Mal snatched the bullet out of the air with a speed that blurred his fingers. Then he handed it back to Grace with a sardonic tilt of one brow. "Sorry to disappoint, Sheriff."
She shrugged and accepted the offering. "Can't blame me."
"I don't." With a dip of his head that made his silver earring sway, he left.
"Grace," I began, but she held up her hand.
"Not a single person burned at the touch of silver. I was desperate."
"You sound upset."
"I'm back at square one. I can't exactly question everyone in town." Her shoulders lifted and lowered on a sigh. "I'm tempted to cancel the festival."
Her eyes met mine. "Oh, I think I can."
"But that'll kill Lake Bluff."
"You think a ravening werewolf won't? We've got so many people here now, the place is like a freaking buffet. No wonder the beast showed up."
"Listen to yourself." I threw up my hands. "You're planning on canceling our main source of income because you think there's a werewolf. You tell the merchants and townspeople that and I can guarantee we'll both be out of a job come Election Day."
"I don't give a rat's ass. Besides, I don't have to say 'werewolf; 'rabid wolf will do the trick just as well."
"You can't force people to leave, Grace."
"I know." Her shoulders slumped. "I was just hoping to make things easier, but nothing ever is. We may as well go."
I glanced toward what I assumed to be Mal's wagon, but he was gone.
"Are you staying for the show?" Grace asked.
I thought about it, then shook my head. I wanted to do more research on the rune, along with the whole Hitler werewolf army angle. Besides, I wasn't getting a very warm and fuzzy feeling from any of the Gypsies but Mal. I never had really, except for Sabina, and I hadn't seen her all day.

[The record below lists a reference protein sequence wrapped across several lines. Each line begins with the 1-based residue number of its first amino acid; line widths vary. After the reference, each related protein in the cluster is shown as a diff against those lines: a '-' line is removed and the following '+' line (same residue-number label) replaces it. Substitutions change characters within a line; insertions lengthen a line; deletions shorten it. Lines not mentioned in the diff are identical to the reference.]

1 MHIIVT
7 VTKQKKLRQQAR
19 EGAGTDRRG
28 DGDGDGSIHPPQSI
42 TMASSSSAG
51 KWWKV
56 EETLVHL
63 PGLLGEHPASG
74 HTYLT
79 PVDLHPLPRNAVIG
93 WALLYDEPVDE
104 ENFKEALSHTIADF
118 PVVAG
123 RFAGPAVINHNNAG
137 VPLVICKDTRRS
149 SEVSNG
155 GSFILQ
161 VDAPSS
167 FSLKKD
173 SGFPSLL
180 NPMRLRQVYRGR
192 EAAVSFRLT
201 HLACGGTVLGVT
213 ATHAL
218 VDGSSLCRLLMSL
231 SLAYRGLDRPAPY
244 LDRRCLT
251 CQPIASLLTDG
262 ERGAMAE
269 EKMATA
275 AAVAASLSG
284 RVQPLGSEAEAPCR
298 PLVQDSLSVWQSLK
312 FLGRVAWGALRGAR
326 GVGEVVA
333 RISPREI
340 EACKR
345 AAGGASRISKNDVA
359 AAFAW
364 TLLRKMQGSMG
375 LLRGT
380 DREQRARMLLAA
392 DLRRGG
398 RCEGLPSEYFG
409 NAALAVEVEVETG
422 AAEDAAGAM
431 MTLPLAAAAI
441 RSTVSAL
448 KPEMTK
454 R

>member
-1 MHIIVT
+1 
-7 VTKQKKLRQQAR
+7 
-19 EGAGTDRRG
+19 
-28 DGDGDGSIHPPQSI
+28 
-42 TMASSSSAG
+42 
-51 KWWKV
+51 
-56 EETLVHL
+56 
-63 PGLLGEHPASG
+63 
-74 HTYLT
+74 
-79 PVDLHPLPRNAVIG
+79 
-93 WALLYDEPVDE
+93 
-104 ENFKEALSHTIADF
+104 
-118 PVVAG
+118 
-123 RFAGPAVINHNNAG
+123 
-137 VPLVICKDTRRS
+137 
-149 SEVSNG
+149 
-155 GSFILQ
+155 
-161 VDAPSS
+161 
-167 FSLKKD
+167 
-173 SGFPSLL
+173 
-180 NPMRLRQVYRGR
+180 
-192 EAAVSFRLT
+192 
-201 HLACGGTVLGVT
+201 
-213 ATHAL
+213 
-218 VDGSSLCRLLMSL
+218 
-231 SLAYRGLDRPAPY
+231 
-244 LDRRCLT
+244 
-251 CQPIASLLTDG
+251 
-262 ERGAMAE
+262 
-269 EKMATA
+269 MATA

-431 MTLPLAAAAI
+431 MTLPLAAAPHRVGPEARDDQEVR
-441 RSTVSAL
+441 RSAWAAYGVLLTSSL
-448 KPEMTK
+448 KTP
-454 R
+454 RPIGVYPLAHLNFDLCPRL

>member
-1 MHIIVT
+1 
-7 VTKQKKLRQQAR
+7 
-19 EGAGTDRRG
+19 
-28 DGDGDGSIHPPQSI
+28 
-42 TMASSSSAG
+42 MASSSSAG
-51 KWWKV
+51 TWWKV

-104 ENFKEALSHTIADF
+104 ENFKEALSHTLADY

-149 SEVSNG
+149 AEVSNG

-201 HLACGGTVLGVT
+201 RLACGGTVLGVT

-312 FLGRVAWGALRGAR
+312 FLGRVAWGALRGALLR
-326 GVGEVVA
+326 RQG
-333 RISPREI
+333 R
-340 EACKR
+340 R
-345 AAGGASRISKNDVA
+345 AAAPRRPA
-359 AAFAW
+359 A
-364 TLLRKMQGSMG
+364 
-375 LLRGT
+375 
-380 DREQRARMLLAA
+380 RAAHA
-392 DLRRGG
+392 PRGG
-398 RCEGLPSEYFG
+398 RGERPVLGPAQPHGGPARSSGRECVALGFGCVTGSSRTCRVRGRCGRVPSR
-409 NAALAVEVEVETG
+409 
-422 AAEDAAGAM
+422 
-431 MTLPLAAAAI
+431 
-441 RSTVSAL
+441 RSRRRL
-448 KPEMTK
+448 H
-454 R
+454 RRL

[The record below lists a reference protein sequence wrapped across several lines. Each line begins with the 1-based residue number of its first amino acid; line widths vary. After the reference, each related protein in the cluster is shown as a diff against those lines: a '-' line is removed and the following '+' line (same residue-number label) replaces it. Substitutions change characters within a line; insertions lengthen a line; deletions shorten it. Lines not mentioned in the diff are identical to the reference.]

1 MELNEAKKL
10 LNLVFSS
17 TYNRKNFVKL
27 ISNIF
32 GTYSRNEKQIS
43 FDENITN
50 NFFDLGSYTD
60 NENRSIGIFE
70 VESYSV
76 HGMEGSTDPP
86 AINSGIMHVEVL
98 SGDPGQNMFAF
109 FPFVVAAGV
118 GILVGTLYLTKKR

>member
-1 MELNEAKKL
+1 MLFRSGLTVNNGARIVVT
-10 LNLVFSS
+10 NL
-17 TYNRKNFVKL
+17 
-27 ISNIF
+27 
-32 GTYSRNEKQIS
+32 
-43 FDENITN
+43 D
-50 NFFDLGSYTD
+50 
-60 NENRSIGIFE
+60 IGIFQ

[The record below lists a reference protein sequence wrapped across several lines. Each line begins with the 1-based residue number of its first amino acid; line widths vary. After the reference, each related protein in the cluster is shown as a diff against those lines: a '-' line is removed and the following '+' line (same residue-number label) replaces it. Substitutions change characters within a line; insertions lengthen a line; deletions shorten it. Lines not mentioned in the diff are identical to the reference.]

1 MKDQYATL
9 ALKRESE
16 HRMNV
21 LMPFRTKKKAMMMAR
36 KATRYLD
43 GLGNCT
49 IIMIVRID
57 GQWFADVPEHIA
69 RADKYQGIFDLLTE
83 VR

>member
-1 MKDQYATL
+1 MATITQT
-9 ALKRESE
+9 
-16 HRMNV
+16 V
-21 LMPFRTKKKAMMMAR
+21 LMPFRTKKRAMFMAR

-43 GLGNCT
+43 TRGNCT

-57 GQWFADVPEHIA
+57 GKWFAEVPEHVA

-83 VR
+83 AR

I followed Grace to where she'd parked her squad car next to my vehicle. Before coming here, I'd retrieved my car, checking the entire house for a trace of the missing rune. I didn't find it.
"I'm going to leave a few men here," she said. "Can't hurt."
The Gypsies bustled about, getting ready for tonight's show. Customers began to trickle in.
"You going home?" I asked.
We said our good-byes and she pulled away. I sat in my car a few minutes, pathetically waiting to see if Malachi would reappear. I could stay and watch the performance, but after last night and today, I didn't think I'd make it through without falling asleep.
I called the office, but Joyce either wasn't in or wasn't answering. I guess it was kind of late. I dialed her house and got the same response. Maybe she was on her way here. I could wait, or I could assume that if there were a problem, she'd have called me. That's what cell phones were for. I started the car and headed for home.
As I turned off the gravel path from the lake and started up the winding hill toward town, the sun died, spreading shadowy tendrils across the road. Grace was long gone; not even an echo of her taillights flickered in the distance.
Two dozen cars passed me going in the opposite direction, and then the highway was deserted. The last vestiges of light filtered through the pines, making dust motes dance across the windshield.
Everything was so quiet. No wind, not a single birdcall. The air had that still, close feeling that comes right before a tornado. I pressed my foot harder on the accelerator. I just wanted to get home and lock the door behind me.